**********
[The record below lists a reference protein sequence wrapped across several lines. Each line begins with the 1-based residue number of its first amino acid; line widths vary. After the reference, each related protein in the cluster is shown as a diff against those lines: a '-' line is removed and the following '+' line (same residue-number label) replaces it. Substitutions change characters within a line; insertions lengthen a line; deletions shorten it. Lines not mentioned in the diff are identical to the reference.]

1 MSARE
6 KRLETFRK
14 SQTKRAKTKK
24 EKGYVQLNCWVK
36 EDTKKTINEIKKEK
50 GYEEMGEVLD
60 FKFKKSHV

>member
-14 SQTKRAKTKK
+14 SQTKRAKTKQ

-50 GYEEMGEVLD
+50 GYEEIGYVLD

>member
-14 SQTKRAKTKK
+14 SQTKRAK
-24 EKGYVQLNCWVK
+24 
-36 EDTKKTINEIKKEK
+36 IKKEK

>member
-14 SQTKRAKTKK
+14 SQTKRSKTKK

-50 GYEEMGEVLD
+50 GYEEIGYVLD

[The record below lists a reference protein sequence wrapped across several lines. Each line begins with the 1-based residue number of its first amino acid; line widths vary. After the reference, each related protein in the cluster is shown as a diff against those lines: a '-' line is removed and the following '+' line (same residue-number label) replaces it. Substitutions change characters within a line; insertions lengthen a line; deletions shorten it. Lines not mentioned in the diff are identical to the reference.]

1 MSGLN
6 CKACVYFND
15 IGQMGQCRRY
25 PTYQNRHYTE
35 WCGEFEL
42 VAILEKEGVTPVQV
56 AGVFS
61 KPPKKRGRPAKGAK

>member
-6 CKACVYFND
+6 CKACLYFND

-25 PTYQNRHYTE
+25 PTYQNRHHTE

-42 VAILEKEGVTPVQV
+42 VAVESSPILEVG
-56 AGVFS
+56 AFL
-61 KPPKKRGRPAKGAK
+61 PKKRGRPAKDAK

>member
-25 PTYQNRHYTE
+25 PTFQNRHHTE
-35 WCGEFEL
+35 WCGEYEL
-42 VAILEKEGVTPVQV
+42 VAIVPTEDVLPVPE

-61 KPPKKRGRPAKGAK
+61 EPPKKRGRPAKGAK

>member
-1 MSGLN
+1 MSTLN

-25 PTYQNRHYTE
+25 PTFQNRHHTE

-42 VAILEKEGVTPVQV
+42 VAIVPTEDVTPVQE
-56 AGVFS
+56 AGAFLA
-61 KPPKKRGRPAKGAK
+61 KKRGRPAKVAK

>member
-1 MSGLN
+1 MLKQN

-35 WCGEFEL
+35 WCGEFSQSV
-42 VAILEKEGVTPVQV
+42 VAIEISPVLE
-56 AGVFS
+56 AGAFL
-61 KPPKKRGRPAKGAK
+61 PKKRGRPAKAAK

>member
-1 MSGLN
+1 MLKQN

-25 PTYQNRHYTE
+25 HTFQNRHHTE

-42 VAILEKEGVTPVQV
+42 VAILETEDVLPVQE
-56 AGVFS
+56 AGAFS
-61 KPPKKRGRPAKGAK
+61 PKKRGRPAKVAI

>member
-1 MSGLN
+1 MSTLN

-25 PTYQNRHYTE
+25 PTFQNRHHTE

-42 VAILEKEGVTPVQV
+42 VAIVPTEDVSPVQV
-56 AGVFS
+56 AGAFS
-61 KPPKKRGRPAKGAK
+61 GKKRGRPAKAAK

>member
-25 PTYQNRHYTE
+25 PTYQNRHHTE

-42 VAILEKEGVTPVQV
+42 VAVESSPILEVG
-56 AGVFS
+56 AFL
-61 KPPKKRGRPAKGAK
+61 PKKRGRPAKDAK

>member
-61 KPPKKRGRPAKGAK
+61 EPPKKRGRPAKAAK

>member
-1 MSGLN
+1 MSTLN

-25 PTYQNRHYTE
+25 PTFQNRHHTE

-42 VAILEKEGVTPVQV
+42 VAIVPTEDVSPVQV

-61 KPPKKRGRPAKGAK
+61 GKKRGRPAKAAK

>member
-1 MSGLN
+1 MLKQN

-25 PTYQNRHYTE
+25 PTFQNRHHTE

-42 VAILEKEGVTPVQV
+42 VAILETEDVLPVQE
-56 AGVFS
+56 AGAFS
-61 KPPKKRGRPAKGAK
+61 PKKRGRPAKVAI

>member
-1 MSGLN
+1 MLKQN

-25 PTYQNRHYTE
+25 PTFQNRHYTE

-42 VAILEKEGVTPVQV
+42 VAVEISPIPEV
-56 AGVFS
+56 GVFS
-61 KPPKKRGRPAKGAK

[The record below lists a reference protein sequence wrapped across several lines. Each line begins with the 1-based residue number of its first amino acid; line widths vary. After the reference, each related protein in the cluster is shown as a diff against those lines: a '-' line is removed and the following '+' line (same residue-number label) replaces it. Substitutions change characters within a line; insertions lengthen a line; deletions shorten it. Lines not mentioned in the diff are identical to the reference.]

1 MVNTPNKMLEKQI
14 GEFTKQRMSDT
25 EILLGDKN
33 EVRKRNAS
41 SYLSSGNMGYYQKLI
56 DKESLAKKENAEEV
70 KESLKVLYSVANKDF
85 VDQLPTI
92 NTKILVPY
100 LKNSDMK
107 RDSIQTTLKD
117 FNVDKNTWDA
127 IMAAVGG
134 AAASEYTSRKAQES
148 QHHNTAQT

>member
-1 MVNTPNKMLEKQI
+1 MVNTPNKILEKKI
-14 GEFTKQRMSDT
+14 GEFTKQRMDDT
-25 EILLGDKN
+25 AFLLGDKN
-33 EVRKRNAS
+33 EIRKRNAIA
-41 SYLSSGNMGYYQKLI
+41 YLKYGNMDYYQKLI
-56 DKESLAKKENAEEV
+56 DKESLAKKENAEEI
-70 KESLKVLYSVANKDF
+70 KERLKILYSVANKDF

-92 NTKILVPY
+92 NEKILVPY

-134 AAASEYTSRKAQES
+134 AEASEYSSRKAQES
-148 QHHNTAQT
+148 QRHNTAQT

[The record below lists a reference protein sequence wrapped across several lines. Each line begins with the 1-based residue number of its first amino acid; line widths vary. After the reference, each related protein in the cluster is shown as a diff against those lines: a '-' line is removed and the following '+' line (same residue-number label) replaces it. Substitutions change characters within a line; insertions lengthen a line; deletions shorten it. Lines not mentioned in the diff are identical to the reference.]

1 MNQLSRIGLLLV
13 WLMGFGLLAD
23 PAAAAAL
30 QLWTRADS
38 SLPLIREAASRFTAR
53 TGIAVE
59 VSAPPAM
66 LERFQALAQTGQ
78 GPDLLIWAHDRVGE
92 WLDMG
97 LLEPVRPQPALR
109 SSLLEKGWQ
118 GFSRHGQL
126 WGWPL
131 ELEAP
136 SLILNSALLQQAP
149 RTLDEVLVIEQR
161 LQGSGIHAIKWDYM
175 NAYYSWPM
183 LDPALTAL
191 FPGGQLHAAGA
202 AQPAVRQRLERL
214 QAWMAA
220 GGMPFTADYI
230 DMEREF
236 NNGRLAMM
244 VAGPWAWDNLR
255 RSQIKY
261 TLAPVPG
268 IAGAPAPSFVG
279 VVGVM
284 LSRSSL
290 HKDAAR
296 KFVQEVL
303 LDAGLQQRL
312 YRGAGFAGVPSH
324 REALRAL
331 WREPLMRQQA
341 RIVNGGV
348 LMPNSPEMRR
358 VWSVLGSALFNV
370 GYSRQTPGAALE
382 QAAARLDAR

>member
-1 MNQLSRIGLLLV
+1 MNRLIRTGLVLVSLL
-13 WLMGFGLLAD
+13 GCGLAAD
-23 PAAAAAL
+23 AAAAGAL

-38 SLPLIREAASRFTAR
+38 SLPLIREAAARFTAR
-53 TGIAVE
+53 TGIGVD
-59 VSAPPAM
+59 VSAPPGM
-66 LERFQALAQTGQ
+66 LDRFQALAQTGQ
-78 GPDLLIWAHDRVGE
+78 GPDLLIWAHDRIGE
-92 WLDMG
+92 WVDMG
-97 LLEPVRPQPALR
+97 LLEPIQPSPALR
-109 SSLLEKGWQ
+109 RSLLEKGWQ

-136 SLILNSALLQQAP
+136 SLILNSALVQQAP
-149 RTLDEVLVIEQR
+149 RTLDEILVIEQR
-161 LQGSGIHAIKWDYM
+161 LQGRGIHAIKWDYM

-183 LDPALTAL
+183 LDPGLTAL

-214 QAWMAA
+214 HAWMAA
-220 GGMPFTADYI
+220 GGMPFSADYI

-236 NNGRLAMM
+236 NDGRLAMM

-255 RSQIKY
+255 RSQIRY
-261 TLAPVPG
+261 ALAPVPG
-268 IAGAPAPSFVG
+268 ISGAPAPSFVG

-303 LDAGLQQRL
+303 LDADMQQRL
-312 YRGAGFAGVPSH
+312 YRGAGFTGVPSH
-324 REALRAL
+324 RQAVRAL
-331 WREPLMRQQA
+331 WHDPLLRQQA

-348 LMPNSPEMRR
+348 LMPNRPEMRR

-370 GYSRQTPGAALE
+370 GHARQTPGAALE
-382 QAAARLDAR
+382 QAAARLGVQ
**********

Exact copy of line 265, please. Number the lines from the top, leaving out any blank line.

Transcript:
-303 LDAGLQQRL